Immune response immunization
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Immune Response Immunization. Characteristics of Acquired Immunity. Recognition of non-self Antigenic specificity Memory. Figure 15.18. Naturally Acquired Active Immunity. The body responds to antigens that enter naturally, such as during infections.

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Characteristics of acquired immunity
Characteristics of Acquired Immunity

Recognition of non-self

Antigenic specificity


Naturally acquired active immunity
Naturally Acquired Active Immunity

The body responds to

antigens that enter naturally,

such as during infections.

Naturally acquired passive immunity
Naturally Acquired Passive Immunity

Antibodies are transferred

from mother to offspring,

either across the placenta

(IgG) or in breast milk (IgA).

Artificially acquired active immunity
Artificially Acquired Active Immunity

Healthcare workers introduce

antigens in vaccines; the body

responds with humoral

immune responses

Artificially acquired passive immunity
Artificially Acquired Passive Immunity

Healthcare workers introduce

preformed antibodies

(obtained from immune

individuals) as antisera and

antitoxins into a patient.

Immune serum globulin isg aka gamma globulin
Immune Serum Globulin (ISG), aka Gamma Globulin

  • Contains immunoglobulin extracted from the pooled blood of at least 1,000 human donors

  • Processing concentrates the antibodies to increase potency and eliminates potential pathogens

  • Method of choice for preventing measles and hepatitis A and in replacing antibodies in immunodeficient patients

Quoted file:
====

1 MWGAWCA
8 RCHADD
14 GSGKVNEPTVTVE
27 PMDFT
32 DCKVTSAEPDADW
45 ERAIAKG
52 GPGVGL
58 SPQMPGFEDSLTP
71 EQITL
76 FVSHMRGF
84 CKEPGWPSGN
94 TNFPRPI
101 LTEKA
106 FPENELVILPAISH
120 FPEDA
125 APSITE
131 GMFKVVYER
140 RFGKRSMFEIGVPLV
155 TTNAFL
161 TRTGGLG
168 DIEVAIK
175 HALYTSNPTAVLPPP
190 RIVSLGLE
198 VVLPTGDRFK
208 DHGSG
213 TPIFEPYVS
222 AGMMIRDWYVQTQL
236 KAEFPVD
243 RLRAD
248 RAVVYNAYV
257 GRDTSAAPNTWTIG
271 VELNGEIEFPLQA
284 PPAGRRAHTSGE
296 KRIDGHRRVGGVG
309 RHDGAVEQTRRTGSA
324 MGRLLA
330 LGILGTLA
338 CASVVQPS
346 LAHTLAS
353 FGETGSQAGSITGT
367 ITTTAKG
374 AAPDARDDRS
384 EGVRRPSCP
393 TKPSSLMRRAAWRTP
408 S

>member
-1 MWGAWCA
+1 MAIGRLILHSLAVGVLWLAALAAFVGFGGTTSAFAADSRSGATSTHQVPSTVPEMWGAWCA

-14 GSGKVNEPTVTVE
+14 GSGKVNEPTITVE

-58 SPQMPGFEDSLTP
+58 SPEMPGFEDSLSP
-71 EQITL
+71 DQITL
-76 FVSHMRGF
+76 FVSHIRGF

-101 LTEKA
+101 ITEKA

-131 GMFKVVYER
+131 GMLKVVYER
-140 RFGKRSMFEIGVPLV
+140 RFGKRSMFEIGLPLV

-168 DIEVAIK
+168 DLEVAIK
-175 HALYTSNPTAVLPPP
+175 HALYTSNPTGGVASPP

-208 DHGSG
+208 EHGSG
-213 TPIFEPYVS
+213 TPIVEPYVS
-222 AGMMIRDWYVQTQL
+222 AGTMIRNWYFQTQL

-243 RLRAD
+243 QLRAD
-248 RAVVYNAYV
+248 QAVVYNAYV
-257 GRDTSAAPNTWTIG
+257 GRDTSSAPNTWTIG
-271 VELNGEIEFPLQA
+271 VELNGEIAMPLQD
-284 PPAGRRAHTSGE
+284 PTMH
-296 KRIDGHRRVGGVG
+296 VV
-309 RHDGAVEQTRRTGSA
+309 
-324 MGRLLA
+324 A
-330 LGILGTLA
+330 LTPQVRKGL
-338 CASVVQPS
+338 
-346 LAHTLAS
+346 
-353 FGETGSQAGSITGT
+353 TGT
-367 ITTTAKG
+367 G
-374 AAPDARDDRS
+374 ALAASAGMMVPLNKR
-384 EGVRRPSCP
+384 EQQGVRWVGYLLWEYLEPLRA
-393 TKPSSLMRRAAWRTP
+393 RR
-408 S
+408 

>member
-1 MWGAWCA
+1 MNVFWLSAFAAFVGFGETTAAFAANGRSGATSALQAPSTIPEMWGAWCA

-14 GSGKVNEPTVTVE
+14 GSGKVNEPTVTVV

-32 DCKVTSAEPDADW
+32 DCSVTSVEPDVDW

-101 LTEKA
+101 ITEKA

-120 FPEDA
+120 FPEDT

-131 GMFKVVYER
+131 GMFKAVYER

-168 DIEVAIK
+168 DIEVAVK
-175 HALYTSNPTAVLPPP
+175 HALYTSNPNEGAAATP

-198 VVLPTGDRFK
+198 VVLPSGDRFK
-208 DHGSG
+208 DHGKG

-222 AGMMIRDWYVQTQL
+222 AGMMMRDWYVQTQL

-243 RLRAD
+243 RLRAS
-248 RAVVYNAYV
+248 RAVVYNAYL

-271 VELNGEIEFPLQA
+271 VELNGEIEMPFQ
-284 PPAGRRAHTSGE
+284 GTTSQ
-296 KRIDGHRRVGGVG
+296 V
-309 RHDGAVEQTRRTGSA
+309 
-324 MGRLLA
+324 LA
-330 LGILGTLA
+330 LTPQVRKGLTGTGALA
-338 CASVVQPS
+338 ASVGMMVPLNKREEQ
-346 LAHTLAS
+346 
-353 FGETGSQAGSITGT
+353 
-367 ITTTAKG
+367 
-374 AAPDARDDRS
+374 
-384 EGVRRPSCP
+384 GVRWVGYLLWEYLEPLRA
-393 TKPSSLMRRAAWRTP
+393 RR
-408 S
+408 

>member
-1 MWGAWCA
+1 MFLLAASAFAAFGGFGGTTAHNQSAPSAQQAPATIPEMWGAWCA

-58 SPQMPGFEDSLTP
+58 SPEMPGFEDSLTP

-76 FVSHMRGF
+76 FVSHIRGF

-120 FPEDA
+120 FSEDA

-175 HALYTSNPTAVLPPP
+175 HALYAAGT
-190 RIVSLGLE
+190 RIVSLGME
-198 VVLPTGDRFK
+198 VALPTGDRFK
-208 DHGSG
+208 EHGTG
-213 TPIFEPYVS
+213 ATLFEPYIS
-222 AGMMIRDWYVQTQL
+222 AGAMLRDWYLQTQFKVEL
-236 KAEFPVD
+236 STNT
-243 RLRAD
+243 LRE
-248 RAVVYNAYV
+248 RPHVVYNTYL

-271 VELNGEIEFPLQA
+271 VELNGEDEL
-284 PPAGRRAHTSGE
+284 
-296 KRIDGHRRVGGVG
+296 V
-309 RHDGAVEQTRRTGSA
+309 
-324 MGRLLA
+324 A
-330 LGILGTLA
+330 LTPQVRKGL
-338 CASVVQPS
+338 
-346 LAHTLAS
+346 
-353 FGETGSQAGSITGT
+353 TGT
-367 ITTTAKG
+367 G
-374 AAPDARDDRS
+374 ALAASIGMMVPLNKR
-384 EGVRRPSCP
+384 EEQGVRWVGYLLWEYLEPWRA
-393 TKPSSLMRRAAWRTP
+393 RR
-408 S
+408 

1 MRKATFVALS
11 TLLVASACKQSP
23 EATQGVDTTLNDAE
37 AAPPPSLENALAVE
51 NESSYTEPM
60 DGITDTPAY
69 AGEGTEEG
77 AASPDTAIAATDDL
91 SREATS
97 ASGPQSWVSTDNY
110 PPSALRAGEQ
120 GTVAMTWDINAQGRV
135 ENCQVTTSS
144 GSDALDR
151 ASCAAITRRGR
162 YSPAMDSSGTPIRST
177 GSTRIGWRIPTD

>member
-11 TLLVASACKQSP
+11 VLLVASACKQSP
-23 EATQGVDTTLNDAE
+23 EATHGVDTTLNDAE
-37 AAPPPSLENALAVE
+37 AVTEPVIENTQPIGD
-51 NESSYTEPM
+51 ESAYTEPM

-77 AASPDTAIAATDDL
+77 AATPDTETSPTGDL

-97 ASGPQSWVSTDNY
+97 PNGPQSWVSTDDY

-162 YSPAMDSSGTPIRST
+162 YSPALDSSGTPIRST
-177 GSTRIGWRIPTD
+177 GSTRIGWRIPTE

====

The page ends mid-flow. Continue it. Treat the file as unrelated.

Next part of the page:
• Injected intramuscularly

  • Protection lasts 2-3 months

Antisera and antitoxins of animal origin
Antisera and Antitoxins of Animal Origin

  • Can be used when a human immune globulin is not available

  • Example: sera produced in horses for diphtheria, botulism, and spider and snake bites


  • Vaccination: exposing a person to material that is antigenic but not pathogenic

  • Stimulate a primary and secondary anamnestic response to prime the immune system for future exposure to a virulent pathogen

  • Two types of Vaccines

    • Inactivated

    • Attenuated

Genetically engineered vaccines
Genetically Engineered Vaccines

  • Recombinant DNA technology

  • Trojan horse vaccine

    • Genetic material from an infectious agent is inserted into a live carrier microbe that is nonpathogenic

    • The recombinant microbe multiplies and expresses the foreign genes

    • The vaccine recipient will be immunized against the microbial antigens

  • DNA vaccines

Route of administration and side effects of vaccines
Route of Administration and Side Effects of Vaccines

  • Most vaccines are injected by subcutaneous, intramuscular, or intradermal routes

  • Only a few oral vaccines available, even though they have advantages

  • Some vaccines required the addition of an adjuvant

  • Common side effects

    • Local reactions at the injection site

    • Fever

    • Allergies

  • Some patients experience reactions to the medium rather than the antigens

To vaccinate why whom and when
To Vaccinate: Why, Whom, and When?

  • Not only confers protection to the individual receiving the vaccine, but it also protects public heath

  • Herd immunity

    • Collective immunity through mass immunization confers indirect protection on the nonimmune members

    • Important force in preventing epidemics